Who penned America’s most famous poem about Santa Claus, “A Visit from St. Nicholas,” a.k.a. “T’was the Night before Christmas”? As everyone knows, it was Clement Clarke Moore, a Bible professor at New York’s General Theological Seminary, right? Not so fast! In a ground-breaking article by Don Foster, “Yes, Virginia, There Was a Santa Claus,” (Author Unknown, 2000) the evidence is laid out to show that Clement Clarke Moore was not the author of the celebrated poem. Vassar College professor Don Foster believes that the author was one lively and versatile Dutch American named Henry Livingston.
The facts are these: the poem was first published anonymously in December of 1823 in the Troy Sentinel. Other newspapers and magazines quickly reprinted it and by 1836, in light of its sensational popularity, someone ventured a guess as to its author, ascribing it to Clement Clarke Moore. For whatever reason, Moore did not deny the attribution. Livingston could not correct the error because he had died in 1828. His children protested on his behalf to no avail. Livingston had regularly submitted poems and engravings, and satires to the newspapers and magazines anonymously or under whimsical pseudonyms like “Henry Hotspur” or “Peter Pumpkineater.” When they saw “T’was the Night before Christmas,” they immediately recognized it as their father’s work.
The issue might have been easily resolved by producing the original autograph of the poem, in the penmanship of either Livingston or Moore, but alas, such a definitive proof does not exist. Suspiciously, in 1844, Moore himself wrote to Norman Tuttle, the former owner of the Troy Sentinel, asking where, how, and from whom the newspaper had obtained its copy of the poem. The answer given to Moore: the poem had come by way of a third party, and the Troy Sentinel never knew the identity of the author. The coast clear, Moore felt free to accept responsibility for the poem. That same year, 1844, he publically claimed authorship.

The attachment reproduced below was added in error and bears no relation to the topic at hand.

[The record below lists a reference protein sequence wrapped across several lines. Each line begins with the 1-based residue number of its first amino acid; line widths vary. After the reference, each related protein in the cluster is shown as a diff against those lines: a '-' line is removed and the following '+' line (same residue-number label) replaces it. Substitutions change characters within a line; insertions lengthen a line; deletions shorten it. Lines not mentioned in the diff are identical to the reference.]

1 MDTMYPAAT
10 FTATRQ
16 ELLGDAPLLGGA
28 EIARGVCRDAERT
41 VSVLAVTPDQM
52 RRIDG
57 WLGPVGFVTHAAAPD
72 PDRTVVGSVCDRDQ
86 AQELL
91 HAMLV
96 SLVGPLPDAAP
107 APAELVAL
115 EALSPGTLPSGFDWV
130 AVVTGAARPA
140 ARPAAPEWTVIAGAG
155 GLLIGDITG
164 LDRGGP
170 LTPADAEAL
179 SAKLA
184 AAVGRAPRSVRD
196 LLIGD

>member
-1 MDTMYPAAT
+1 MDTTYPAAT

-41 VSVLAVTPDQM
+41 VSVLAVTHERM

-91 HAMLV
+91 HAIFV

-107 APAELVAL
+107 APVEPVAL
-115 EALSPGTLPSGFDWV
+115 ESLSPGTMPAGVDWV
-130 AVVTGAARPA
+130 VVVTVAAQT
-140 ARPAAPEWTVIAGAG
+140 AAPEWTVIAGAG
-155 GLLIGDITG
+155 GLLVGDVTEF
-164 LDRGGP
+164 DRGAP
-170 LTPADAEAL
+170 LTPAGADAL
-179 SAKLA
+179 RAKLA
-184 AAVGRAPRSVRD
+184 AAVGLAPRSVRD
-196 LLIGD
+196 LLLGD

I don’t believe that Moore acted mischievously; I just think that by 1844 it had become too awkward and personally embarrassing for a man like Moore, who had suddenly been thrust into the limelight by people attributing the poem to him, to disown the poem. After all, twenty years had passed since its publication and no one else had stepped forward to claim it.
I cannot, in a short blog, lay out all the evidence of the case. It must be considered in its entirety because it is made from the accumulation of small bits of data that amount to a big conclusion. The case for Henry Livingston and against Clement Moore is constructed from a close analysis of the style, rhythm, and word-choice of the poem itself and a comparison of the poem with the other written works of the two men.
To give one example of the fruit of this analysis: the original ending of the 1823 “A Visit from St. Nicholas” has St. Nick calling out “Happy Christmas to all,” not “Merry Christmas to all.” The minor change from “Happy” to “Merry” was introduced by later editors who reproduced the poem in various periodicals. Why make such a trivial change? One reason, “Happy Christmas” was not as common a greeting as was “Merry Christmas.” Another reason, it sounds better lyrically. Why, then, would the original author have used the expression, “Happy Christmas”? As it turns out, “Happy Christmas” was a peculiar expression of Henry Livingston, as can be demonstrated from his personal correspondence. Clement Moore, by contrast, never greeted anyone, in personal letters or public writings, with either expression.
It is a small matter, perhaps, but it is an example of the cumulative evidence that adds up to one conclusion: Henry Livingston was the true author of “A Visit from St. Nicholas.”